O’Keefe confident in Project Veritas lawsuit against mainstream media: we will ‘drop Brian Stelter’

Project Veritas founder and chairman James O’Keefe on Wednesday denounced his investigative journalism organization’s lawsuit against CNN and the New York Times for libel, telling Fox News he was confident in his ability to prove the genuine malice of a CNN presenter – while also alleging “collusion” between the big tech companies and the two left-wing news outlets.

O’Keefe alleged he could prove Ana Cabrera herself was indicted when she cited Project Veritas in a February Twitter comment cracking down on “the spread of disinformation.”

Project Veritas was, in fact, sanctioned for alleged policy violations involving the sharing of private information, an allegation that O’Keefe refuted.

O’Keefe previously announced that he had filed a lawsuit against CNN in Georgia, where its global headquarters are located.

He argues he can prove real nastiness on Cabrera’s part by pointing to a pair of tweets she made three days before quoting a Twitter spokesperson who cited the private information policy that resulted the permanent ban on the Project Veritas account. He also pointed to a CNN.com report that correctly cited the apparent violation of the policy.

O’Keefe noted that Cabrera was speaking with Stelter on air at the time and that the 35-year-old left-wing media guru claimed that Project Veritas “had been engulfed in a Twitter policy by violating several rules on the site “.

On “Fox News Primetime,” O’Keefe told Fox News host Pete Hegseth that Project Veritas has demonstrated, especially in recent times, that the mainstream and big tech media can be held accountable for their irresponsible actions by through libel lawsuits.


“The New York Times lied to us. We sued for libel. We won [against a] New York Supreme Court dismissal motion – a huge historic victory on this motion. And a lot of people come to us, “he said.” They have been lied to and vilified. Every day people in this country are defamed by the media. “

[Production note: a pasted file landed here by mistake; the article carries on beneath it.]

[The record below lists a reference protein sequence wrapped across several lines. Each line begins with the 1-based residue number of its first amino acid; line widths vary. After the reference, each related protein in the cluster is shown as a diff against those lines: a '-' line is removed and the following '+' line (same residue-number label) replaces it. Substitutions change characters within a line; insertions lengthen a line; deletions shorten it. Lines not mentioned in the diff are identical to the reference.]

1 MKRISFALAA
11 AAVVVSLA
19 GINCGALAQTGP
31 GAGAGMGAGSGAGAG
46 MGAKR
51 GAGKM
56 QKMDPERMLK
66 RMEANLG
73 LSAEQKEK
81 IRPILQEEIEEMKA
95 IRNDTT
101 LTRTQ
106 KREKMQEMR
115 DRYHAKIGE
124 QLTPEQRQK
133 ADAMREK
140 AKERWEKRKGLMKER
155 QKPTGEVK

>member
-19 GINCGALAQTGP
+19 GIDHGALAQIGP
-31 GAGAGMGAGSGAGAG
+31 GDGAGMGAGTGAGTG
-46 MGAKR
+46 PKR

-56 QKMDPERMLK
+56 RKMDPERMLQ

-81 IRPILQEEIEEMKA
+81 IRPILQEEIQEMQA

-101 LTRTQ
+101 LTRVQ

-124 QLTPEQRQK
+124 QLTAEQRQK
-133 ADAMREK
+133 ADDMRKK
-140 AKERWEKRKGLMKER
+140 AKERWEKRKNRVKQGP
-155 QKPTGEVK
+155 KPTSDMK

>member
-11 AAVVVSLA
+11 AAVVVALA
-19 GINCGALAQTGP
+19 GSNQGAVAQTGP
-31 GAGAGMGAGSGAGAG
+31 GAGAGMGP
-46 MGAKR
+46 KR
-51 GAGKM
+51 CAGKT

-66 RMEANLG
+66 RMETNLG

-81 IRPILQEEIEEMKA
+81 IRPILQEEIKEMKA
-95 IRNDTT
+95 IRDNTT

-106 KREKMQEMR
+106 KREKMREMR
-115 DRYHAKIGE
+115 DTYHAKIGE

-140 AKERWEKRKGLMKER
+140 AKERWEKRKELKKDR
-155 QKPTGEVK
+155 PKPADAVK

O’Keefe noted that in the Empire State court case against the Times, Project Veritas had rare success in the procedural hurdle before the “ discovery ” – the next exchange of witnesses and evidence before a trial. Normally, he said, media organizations win in their quest to send by “discovery.”

“The collusion between Twitter, Google, Facebook, CNN and the New York Times. So we have to expose it and Project Veritas made the video on [CNN Technical Director], Charlie Chester, claiming his network is propaganda, “added O’Keefe – referring to a damning undercover video in which Chester admitted the network’s hope of seeing President Donald Trump defeated – and CNN Chairman Jeffrey Zucker could call a “rouge phone” to request that data on coronavirus victims be displayed more prominently on the screen to bolster ratings.

“Twitter has banned us from reporting what he said. But I don’t think we can lose if we retaliate, go on the offensive and have the courage to stay offensive – so we sued the New York Times, we are suing CNN. We are suing Twitter and just launched a new initiative to represent others to sue for libel. “

O’Keefe vowed to see New York Times reporters “sworn in” – despite the newspaper’s legal motion, they were simply expressing an opinion. He noted, however, that Facebook summarily relied on this “ opinion ” as the basis for fact-checking videos of other people posted on the social media platform.

“There’s that oligarchy out there – a connection – and we’re going to pass the dismissal motion in the CNN lawsuit – and remove Ana Cabrera and Brian Stelter at CNN.”

In Project Veritas’ lawsuit against The Times, New York State Supreme Court Judge Charles Wood dismissed the Times Square-based media’s motion to dismiss over their description of O coverage. ‘Keefe of alleged voter fraud in Representative Ilhan Omar, D-Minn’s, District of Minneapolis.


Times reporters Maggie Astor and Tiffany Hsu described Project Veritas reports as “misleading”, “false” and “without verifiable evidence.”

“The facts submitted by Veritas could point to more than standard media bias about garden varieties and support a plausible inference of actual wickedness,” Wood wrote in his March ruling.

Fox News’ Joseph A. Wulfsohn and Brian Flood contributed to this report.

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